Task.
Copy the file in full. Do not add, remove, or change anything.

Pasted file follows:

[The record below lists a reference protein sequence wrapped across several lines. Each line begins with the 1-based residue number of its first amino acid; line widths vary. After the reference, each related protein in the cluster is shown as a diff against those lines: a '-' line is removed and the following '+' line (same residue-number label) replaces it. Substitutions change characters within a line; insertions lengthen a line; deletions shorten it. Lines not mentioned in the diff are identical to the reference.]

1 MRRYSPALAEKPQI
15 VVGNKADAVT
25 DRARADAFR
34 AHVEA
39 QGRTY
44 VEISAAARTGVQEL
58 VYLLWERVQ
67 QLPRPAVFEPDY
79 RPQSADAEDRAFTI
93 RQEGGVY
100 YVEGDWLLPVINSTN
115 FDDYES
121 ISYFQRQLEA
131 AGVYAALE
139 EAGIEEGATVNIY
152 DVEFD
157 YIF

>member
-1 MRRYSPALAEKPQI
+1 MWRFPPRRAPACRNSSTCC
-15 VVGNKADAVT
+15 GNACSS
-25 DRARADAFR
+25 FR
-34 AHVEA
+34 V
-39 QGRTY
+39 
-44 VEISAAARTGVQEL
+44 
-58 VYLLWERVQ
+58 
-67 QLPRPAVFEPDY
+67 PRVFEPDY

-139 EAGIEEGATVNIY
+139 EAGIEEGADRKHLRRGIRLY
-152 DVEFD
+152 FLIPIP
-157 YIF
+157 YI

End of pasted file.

[The record below lists a reference protein sequence wrapped across several lines. Each line begins with the 1-based residue number of its first amino acid; line widths vary. After the reference, each related protein in the cluster is shown as a diff against those lines: a '-' line is removed and the following '+' line (same residue-number label) replaces it. Substitutions change characters within a line; insertions lengthen a line; deletions shorten it. Lines not mentioned in the diff are identical to the reference.]

1 MRRYSPALAEKPQI
15 VVGNKADAVT
25 DRARADAFR
34 AHVEA
39 QGRTY
44 VEISAAARTGVQEL
58 VYLLWERVQ
67 QLPRPAVFEPDY
79 RPQSADAEDRAFTI
93 RQEGGVY
100 YVEGDWLLPVINSTN
115 FDDYES
121 ISYFQRQLEA
131 AGVYAALE
139 EAGIEEGATVNIY
152 DVEFD
157 YIF

>member
-1 MRRYSPALAEKPQI
+1 MWRFPPRRAPACRNSSTCC
-15 VVGNKADAVT
+15 GNACSS
-25 DRARADAFR
+25 FR
-34 AHVEA
+34 V
-39 QGRTY
+39 
-44 VEISAAARTGVQEL
+44 
-58 VYLLWERVQ
+58 
-67 QLPRPAVFEPDY
+67 PRVFEPDY

-139 EAGIEEGATVNIY
+139 EAGIEEGADRKHLRRGIRLY
-152 DVEFD
+152 FLIPIP
-157 YIF
+157 YI